Allegheny County Executive Dan Onorato speaks at the G-20 brainstorming session at Robert Morris University, June 23, 2009.
Robin Rombach / Post-Gazette
Tom Buell, with GlobalPittsburgh offers an idea at the G-20 brainstorming session held at Robert Morris University on June 23, 2009.
By Kaitlynn Riely and Dennis Roddy Pittsburgh Post-Gazette
At a community brainstorming meeting yesterday evening, suggestions for the upcoming G-20 summit ranged from setting up a disability hotline to providing delegates with a massage therapy room.
Any idea was open for discussion yesterday during two public meetings organized by Mayor Luke Ravenstahl's office as part of the Pittsburgh G-20 Partnership planning process.
The G-20 summit, a meeting of the world's top financial officials and heads of state, will take place in Pittsburgh's David L. Lawrence Convention Center on Sept. 24 and 25.
The summit will provide Pittsburghers with the "unparalleled opportunity to get our story out," said Bill Flanagan, executive vice president for corporate relations at the Allegheny Conference on Community Development.
Mr. Flanagan, helping to moderate a brainstorming session last night at the University of Pittsburgh, said Pittsburgh's story will be part of the story of the summit.
About 200 attendees -- local citizens, nonprofit business representatives, students and business leaders -- voiced their suggestions. Some of the ideas echoed those from previous brainstorming sessions.
One woman proposed a fireworks display as well as a tour of Pittsburgh landmarks for visitors. Summit organizers may also want to hand out pens that say "Pittsburgh: City of Champions," she said, a reference to the Steelers and Penguins championships this year. A local poet suggested a 24-hour open mike in a centralized location.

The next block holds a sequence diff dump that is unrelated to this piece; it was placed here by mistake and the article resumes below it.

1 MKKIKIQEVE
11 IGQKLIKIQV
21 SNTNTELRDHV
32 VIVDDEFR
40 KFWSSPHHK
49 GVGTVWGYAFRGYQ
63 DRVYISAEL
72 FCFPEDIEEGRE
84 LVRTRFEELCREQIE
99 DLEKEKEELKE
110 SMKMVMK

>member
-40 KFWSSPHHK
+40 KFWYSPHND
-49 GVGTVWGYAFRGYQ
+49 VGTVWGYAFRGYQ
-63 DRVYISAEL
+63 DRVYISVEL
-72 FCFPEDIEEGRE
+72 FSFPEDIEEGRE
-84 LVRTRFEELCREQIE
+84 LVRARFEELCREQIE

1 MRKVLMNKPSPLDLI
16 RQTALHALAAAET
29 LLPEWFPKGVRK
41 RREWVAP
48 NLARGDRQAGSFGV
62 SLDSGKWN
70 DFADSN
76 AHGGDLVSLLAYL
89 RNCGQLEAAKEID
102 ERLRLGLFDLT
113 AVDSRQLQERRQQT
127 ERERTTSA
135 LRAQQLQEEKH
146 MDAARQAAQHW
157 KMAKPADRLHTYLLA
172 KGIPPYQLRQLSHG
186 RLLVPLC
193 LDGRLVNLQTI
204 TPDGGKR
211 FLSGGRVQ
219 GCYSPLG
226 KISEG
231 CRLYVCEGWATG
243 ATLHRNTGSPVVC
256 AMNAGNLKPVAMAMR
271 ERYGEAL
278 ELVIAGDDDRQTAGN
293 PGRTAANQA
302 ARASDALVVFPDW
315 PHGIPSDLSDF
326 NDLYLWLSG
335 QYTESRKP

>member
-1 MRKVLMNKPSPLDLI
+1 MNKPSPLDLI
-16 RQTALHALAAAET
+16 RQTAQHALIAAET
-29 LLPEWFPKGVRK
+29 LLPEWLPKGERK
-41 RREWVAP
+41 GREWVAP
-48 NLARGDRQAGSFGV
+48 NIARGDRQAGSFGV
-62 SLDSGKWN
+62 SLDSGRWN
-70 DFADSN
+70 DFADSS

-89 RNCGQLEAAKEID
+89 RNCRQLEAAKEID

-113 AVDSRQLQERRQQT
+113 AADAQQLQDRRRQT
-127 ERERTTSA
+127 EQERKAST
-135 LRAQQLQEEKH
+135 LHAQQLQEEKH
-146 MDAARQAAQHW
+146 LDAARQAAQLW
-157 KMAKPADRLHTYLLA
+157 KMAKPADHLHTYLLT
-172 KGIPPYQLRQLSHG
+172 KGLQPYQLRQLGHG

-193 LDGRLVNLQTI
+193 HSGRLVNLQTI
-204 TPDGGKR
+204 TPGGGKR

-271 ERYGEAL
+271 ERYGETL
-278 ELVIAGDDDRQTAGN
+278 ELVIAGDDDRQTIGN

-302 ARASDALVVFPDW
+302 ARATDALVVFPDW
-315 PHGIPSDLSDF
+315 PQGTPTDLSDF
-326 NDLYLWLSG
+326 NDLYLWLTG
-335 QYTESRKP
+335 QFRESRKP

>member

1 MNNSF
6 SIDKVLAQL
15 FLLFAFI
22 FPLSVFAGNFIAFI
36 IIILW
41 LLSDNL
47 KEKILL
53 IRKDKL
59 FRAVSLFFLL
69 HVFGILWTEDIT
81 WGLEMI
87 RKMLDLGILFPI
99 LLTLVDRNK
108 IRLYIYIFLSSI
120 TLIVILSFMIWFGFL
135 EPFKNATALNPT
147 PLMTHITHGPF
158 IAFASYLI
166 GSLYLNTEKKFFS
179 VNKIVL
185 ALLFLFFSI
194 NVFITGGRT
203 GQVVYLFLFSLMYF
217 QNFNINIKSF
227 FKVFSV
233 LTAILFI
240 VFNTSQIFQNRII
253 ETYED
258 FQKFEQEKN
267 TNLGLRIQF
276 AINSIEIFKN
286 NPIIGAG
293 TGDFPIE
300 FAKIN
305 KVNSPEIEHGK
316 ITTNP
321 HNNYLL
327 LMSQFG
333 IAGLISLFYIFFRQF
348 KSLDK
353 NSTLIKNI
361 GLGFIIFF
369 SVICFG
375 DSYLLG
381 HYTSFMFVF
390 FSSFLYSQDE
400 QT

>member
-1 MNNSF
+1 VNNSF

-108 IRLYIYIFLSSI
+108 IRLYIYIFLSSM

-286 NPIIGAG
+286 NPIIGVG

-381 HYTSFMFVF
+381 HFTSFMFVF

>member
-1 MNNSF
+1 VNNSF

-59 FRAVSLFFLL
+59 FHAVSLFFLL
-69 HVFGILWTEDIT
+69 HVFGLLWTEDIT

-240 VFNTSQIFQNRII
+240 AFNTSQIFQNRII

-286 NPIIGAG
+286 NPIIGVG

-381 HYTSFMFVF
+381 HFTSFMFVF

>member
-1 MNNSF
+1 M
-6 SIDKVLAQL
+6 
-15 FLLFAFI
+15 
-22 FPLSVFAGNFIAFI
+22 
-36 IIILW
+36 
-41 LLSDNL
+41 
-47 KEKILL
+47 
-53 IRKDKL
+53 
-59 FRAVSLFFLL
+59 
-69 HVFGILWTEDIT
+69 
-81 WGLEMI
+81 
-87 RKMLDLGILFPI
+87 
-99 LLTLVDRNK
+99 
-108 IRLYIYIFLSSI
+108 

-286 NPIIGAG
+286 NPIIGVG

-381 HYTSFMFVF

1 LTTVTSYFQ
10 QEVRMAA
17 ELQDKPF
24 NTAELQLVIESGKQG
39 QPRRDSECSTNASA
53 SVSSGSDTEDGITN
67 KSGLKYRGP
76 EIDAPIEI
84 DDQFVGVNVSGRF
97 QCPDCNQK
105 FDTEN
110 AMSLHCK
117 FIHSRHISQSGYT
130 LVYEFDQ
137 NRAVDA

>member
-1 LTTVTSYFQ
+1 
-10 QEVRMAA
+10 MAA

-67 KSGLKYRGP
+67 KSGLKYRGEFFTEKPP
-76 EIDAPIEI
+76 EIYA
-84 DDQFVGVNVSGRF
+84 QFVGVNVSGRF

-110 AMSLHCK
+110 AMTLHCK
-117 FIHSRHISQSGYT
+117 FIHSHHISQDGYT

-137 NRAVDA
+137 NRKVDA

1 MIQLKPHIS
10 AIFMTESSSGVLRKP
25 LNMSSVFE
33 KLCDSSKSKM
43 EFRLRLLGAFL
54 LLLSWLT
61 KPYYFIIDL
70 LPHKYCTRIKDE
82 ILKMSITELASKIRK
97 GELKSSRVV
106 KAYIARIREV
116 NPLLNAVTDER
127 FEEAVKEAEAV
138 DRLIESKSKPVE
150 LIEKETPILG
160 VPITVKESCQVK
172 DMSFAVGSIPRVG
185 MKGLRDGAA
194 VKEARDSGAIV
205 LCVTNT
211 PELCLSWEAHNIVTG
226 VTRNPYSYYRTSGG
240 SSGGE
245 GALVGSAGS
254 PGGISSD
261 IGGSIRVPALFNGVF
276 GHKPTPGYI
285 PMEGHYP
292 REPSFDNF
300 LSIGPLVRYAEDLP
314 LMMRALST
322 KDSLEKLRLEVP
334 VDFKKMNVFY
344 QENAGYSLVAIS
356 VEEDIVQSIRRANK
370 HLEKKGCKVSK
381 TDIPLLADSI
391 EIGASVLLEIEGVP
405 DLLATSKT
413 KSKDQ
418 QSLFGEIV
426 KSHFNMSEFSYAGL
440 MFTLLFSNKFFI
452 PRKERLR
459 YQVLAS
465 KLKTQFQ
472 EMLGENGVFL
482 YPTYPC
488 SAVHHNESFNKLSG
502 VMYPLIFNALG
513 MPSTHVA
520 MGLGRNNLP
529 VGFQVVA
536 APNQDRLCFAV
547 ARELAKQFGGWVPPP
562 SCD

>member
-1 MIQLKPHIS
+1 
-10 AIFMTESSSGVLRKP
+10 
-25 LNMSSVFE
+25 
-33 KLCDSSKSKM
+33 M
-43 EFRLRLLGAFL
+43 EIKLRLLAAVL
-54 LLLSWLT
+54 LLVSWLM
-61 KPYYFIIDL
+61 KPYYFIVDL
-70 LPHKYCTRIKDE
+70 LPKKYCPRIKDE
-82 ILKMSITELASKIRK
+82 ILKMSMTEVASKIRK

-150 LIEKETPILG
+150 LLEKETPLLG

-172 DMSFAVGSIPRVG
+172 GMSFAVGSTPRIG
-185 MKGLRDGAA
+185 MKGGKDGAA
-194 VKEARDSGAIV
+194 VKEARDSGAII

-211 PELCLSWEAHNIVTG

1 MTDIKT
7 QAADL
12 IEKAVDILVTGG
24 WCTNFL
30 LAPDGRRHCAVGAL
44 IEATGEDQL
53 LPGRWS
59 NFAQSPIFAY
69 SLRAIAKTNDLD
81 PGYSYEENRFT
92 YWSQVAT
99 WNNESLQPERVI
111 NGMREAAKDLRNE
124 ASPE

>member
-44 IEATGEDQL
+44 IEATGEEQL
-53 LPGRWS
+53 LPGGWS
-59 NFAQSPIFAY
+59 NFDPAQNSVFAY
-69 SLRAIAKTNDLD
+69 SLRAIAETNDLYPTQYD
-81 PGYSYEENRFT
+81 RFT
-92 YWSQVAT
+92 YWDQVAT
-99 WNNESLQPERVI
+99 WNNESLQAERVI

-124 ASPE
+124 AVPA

Many suggested highlighting the transformation of Pittsburgh over the last three decades. "The real important story here," a Highland Park resident said, is what's happened to Pittsburgh since 1980. "I do feel that maybe the sports side should be downplayed a bit," he said.
One person said the city should send journalists a YouTube video showing how Pittsburgh has gone from "rustbelt to sparkling jewel."
The prospect of protests during the summit came up a few times. Some people recommended forums with activists and police prior to the event.
Doris Carson Williams, chair of VisitPittsburgh, said at the meeting that people should "cross our fingers and see how much of this will get included."
The forthcoming summit could prove a bonanza for the city, but Allegheny County Executive Dan Onorato cautioned against unrealistic expectations.
"Unlike the All Star game or the U.S. Open, this is not a public event coming here where we're going to be doing a fireworks show every night. We're hosting the world leaders for a meeting," Mr. Onorato told 100 people who attended a separate session earlier in the day at Robert Morris University in Moon.
The Pittsburgh impulse to help is famous, he said, but the benefit of the G-20 summit here isn't likely to be accrued during the two days of meetings set.
"I think the benefit for us as a region? We've achieved half of that benefit: we were selected," he said. "The other golden opportunity is between now and Sept. 24 and 25, what we do between now and then."
The White House will put out an official schedule closer to the event, said Ms. Williams.
Other suggestions that flowed in the earlier session included promoting the city's sustainability with brochures and forms on "100 percent post-consumer recycled paper with vegetable-based inks."
"I think we should have signs in multiple languages on the way in from the airport saying welcome to Pittsburgh," offered another. On the trip out, the signs could say in the languages of the world, "come again."
"The key thing is to make them feel at home," said John Donahoe, of Life Works.
"We should have our own video montage commercial," said Trina Jenura, of D.J. and More in Weirton. In a sales pitch straight out of a Hollywood meeting, she proposed buying airtime on network television.
"What if we make it like the 'Wizard of Oz,' ?" she asked. Then she answered: start in black and white, with smokestacks and grim skies, rush the camera through the Fort Pitt Tunnel. "We come out of the tunnel and there's colorful Pittsburgh," she exulted, arms spread wide.
The audience burst into applause. Someone asked her for her resume.